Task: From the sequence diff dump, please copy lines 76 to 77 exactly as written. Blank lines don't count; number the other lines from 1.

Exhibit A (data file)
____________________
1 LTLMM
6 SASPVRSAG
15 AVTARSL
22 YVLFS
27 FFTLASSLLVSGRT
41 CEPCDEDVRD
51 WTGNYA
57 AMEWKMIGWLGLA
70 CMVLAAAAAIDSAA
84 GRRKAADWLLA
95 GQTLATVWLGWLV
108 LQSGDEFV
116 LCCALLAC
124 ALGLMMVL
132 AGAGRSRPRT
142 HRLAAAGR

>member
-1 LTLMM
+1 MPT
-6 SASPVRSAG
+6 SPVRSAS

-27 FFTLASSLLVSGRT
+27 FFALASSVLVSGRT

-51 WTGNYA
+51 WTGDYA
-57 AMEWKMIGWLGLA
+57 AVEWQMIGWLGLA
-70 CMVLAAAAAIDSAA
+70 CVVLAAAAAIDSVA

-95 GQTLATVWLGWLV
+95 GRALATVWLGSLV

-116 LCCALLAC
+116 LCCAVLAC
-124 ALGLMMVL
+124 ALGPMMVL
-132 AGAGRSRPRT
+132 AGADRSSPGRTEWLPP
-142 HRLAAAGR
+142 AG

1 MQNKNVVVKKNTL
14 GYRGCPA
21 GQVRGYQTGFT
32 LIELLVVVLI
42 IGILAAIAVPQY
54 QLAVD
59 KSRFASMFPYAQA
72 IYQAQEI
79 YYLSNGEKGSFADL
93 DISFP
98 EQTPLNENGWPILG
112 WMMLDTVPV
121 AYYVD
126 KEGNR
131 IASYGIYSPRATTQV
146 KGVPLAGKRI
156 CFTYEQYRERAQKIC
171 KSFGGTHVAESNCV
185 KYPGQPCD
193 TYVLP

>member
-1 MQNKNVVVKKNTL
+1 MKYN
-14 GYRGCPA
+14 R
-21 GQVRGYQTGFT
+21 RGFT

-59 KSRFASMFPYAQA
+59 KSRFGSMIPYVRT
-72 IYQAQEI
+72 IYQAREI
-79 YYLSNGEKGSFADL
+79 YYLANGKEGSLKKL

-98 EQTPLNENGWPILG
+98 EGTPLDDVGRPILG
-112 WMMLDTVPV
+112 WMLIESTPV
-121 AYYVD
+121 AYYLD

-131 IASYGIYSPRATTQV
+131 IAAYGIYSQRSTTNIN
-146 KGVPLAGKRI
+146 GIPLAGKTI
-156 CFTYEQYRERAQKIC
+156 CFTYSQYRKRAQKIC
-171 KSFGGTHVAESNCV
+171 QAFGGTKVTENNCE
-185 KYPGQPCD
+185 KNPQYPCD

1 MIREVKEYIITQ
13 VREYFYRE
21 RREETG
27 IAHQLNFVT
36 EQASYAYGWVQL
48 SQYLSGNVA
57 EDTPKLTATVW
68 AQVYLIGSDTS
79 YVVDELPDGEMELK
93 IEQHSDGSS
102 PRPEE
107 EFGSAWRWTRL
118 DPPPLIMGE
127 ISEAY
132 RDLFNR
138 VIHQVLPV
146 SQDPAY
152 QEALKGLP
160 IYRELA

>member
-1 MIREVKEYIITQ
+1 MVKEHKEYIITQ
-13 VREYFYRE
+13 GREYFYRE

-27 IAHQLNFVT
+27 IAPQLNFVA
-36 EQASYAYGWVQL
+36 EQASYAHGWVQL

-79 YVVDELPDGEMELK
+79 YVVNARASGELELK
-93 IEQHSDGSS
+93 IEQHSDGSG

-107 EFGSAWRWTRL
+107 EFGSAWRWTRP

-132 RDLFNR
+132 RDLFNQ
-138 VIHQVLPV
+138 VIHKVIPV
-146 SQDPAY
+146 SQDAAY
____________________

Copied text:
+112 WMLIESTPV
-121 AYYVD